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Lack of Transferable Value Can Put a Deal in Jeopardy

Submitted by John Brown on Fri, 05/07/2021 - 8:00am

In one of our previous posts, we described how an owner’s exclusive focus on top-line sale price rather than the net proceeds from the sale of a business can cause an owner to kill the deal when they discover the shortfall. This blog discusses another lurking Deal Killer: the failure to create a business that can thrive without its owner’s continued involvement. 

It is up to an owner’s advisors to explain the consequences of a failure to create a saleable business—especially how that failure jeopardizes the owner’s ability to achieve their goals—long before the sale process begins.  

Emile and Susan Hartwig owned a large new and used utility trailer business. Their advisor, David Reiser, relates to their tale of woe. 

“Susan called me after a business broker told her that he represented a buyer interested in  the company. While Susan realized that the deal was not great—most of the purchase price was tied up in various earnouts—she also knew that Emile was exhausted from working 60+ hour weeks for the past 26 years. 

“I remember that during a meeting two years before her call, Susan mentioned they were looking for a sales manager. When I asked how that search was progressing, Susan told me that the guy they’d found didn't work out. I knew that the most time-intensive part of the business for Emile was sales, so I asked whether they’d replaced him. She told me that they had not and didn’t have the energy to try to find another sales manager. Susan went on to describe how Emile spent his days dealing with customers and coordinating the sales team. He was naturally beat when he got home, but still had to manage the books before going to bed. It was no surprise that Emile was exhausted. 

“Given the purchase price and earnout, the Hartwigs' options were pretty bleak. They could either sell the business for much less than they required, or stay on for nearly three additional years to make sure they hit the earnout numbers and maximized their payday. 

“I think we all realized that it was too late in the game to increase the Hartwigs’ options. Emile was running on empty.”  

Many advisors might wash their hands at an owner’s refusal to take action to solve their business problem. But David was inclined to help. 

“But then I realized that they didn’t know what to do to grow their business, to create transferable value, so they just kept doing the same thing. Inevitably their burnout steadily increased. They didn’t know who to turn to for help. That person who could help could have been…should have been….me.”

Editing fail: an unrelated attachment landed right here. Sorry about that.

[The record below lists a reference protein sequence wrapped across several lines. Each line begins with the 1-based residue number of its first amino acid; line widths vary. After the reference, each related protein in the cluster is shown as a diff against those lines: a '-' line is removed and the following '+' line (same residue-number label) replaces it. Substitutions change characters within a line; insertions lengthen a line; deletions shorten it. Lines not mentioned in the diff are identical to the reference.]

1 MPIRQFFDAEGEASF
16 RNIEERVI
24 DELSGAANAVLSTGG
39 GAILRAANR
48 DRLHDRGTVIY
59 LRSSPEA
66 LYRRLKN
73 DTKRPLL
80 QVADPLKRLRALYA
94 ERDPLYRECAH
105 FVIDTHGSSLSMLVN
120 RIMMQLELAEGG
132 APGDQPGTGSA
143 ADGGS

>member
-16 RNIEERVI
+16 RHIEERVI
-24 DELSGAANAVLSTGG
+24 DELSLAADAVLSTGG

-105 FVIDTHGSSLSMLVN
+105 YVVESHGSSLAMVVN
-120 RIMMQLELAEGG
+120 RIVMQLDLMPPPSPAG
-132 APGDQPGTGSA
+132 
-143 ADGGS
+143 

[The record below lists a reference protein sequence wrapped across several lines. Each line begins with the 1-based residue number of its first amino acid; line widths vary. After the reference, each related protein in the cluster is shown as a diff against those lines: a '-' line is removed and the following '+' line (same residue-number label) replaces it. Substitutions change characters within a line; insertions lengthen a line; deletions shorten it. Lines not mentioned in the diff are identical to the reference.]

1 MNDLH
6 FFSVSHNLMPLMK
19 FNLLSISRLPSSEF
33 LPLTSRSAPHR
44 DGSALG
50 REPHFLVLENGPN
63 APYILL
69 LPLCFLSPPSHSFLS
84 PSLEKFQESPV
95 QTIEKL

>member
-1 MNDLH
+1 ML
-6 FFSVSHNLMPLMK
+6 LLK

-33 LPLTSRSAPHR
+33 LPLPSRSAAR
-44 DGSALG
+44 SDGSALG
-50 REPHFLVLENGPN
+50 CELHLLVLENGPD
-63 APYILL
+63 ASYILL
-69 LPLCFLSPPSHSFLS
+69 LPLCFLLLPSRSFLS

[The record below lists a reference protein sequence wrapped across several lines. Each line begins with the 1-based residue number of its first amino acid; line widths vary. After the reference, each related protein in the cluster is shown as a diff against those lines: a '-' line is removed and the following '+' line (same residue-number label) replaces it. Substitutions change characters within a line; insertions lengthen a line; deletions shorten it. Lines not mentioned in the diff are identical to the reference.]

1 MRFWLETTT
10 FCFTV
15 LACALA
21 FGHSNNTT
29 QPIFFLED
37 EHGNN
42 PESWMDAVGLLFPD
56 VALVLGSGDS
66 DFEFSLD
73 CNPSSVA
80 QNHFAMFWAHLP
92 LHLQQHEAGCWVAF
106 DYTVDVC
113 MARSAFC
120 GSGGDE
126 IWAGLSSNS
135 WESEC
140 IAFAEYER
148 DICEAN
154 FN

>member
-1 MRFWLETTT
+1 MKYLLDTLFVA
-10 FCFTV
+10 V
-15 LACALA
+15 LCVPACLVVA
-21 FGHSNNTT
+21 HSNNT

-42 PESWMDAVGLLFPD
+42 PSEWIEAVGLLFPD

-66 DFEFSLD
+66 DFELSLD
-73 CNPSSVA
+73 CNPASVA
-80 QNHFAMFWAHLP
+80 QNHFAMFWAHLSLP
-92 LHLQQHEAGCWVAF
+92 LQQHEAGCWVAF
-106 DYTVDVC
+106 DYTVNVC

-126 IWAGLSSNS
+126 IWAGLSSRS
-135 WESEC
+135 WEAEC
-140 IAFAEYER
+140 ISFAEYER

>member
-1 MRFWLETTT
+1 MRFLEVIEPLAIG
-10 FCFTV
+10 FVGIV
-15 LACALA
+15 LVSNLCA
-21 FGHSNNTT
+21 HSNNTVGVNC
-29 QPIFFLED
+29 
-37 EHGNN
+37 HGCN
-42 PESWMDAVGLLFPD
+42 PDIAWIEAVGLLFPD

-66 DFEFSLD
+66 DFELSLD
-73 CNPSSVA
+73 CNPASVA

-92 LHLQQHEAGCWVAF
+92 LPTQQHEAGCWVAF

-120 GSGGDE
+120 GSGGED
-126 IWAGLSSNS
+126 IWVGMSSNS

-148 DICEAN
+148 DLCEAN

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David was spot on. Many owners, especially those who start their businesses from scratch, have neither the knowledge nor the experience to grow their businesses beyond their capacity and their skill set. If they leave, their businesses will wither away because they have failed to create “transferable value.” When they don’t know what to do or who to ask for help, like the Hartwigs, they do nothing. 

Your Opportunity

In failing to create transferable value, owners give us an enormous opportunity to play a key role in helping them develop and implement plans to develop sufficient business value to achieve their goals.  

We ask our BEI Exit Planning Boot Camp participants why they’ve chosen to invest their time and money in the BEI resources and training. The majority of the attendees responded that the reason they are investing time in their Exit Planning education was to either improve or adopt a consistent planning process, expand services to existing business clients, or make a difference in the lives of their clients.

The Solution 

If you are interested in these same goals, we suggest that you acquire the necessary knowledge and tools to better advise your owner clients. 

Unless we help owners build significant value in their companies long before they intend to exit, we fail to help them develop and enhance transferable value and make them easy prey for this Deal Killer.  

Takeaways 

  • Most advisors do what they do to make a difference in the lives of their clients. 
  • Many of these same advisors don’t know how to make a meaningful difference in their business owner clients' lives. 
  • Implementing a strategy to build transferable business value makes that measurable difference in the lives of your business-owning clients. 
  • If you can’t help your clients maximize the value of their businesses, who will? 
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